“Ellie, what’s wrong?” Angie asked as she eased onto the edge of her daughter’s bed and pulled the pillow from over her face.
“You won’t understand,” Ellie sighed, sliding down and turning so that her back was to her mother. “Nobody understands.”
Taken aback by her daughter’s comeback, Angie nodded. “Well, how about you help me,” she started, slipping her shoes off and sliding further onto the bed. “You know? Help me understand.”
Ellie looked over her shoulder and saw that her mother was now in the bed with her back against the headboard and her legs outstretched in front of her. She had gotten comfortable as the adults would normally say. “What you doing?” Ellie asked, turning over and looking up at her.
“I’m getting comfortable,” Angie replied. “For me to understand stuff, I usually have to get comfortable. I have to prepare myself for the information that I am about to receive,” she explained. “So, now that I am comfortable, why don’t you sit up and help understand what’s going on. Tell me why you’re being so flip with your father.”
“I wasn’t,” Ellie whined, sitting up.
“You were,” Angie mocked. “Your father said hello to you, asked about your day and asked for a hug and you said absolutely nothing to him. You did absolutely nothing. Now, this morning when we dropped you off at school everything was fine. Everything was great. And now we come home and you’ve change. I know this is the first time you’ve seen him since this morning. So… I want to know what’s going on. Why are you being so flip with your father?”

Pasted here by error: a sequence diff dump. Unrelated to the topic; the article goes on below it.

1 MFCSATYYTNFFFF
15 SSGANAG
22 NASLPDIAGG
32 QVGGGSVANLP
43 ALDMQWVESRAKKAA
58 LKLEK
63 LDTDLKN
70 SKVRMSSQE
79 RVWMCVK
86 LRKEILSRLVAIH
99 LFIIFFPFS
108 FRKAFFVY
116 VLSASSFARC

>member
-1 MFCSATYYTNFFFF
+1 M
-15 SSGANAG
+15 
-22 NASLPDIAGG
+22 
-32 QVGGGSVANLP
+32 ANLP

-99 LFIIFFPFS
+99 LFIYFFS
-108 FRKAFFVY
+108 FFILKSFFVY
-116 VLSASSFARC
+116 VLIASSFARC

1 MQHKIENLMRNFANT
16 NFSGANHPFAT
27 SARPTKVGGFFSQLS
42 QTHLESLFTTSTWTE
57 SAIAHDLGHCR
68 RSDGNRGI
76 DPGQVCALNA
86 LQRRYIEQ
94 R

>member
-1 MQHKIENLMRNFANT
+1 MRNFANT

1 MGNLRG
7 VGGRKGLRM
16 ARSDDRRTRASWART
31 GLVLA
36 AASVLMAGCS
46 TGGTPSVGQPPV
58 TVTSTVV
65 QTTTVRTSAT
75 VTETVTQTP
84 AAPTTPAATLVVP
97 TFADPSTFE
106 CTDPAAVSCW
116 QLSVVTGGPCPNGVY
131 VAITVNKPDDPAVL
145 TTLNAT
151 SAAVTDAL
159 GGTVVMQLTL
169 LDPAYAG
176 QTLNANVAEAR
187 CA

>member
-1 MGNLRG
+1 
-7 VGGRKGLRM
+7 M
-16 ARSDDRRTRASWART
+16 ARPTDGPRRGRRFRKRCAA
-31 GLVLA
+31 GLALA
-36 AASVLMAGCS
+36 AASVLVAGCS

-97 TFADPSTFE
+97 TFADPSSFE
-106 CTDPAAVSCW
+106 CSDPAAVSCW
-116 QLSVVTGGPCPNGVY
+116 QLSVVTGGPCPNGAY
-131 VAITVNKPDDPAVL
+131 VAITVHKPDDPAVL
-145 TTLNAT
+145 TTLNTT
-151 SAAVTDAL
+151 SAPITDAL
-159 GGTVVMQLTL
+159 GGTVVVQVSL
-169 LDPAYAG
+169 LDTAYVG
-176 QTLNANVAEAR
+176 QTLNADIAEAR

“No reason. If it makes you feel better and if you think it’s a good idea, I’ll go say I’m sorry,” Ellie said as she climbed over her mother and slid out of the bed.
There were no words Angie could think of that would explain the way she was feeling. Her daughter had not only got flippant with her, but had spoken to her as if she was the adult. Because up until now Ellie hadn’t given them any problems, had been a sweetheart, Angie had to calm herself and truly think about her next action. “Ellie Patrice Hubbard, bring your narrow behind back over here… Right now,” Angie said as calmly as she could as she swung her legs over the bed and sat up. “What is your problem and I don’t want to hear you say nothing because obviously there is something wrong,” Angie lightly fussed. “And I suggest you tell what I want to hear.”
Ellie looked down at her freshly painted light purple toenails and sighed. She’d gone and stepped in it this time. “Why does daddy have to be like that?” She blurted out.
“Excuse me?” Angie asked, reaching out and gently raising her head. “What are you talking about? Daddy’s like what?”
“Him being the way he is,” Ellie cried, “Why does daddy have to be… be a freak?”
“A freak? Where did that come from?” Angie asked, trying her best not to raise her voice. Not because Ellie said it, but because she was trying figure out who the hell it came from in the first place. Her daughter had never once said anything about her father, so she knew it couldn’t have come from her. “Ellie, baby… Who said that? Where did you hear that?”
Sniffling, Ellie looked into her mother’s eyes. “The kids at school,” Ellie whimpered. “They called daddy a… a… a freak because… because be…be—” So emotional the words died on the child’s lips and tears took over as she fell into her mother’s arms.
Angie’s own eyes began to fill with tears as she listened to the heartbreaking cries of her daughter and felt the shuddering of her shoulders. She also cried because of the words those cruel kids said to her baby girl, about her father. The man that would kill for, die for them. The man she admired, the man that her little world revolved around.
On the other side of the door, Jesse dropped his head and began to walk away. “I knew it,” he sighed, making his way to the door.
“Where you going?”
“Out,” Jesse called over his shoulder.
“What’s wrong?” Frankie asked, jumping up from the sofa and going after him. “Pop’s, what’s up? What happened?”
Jesse stopped at the bottom of the porch and looked over. “Tell Ellie… Tell her I’m sorry,” he whispered.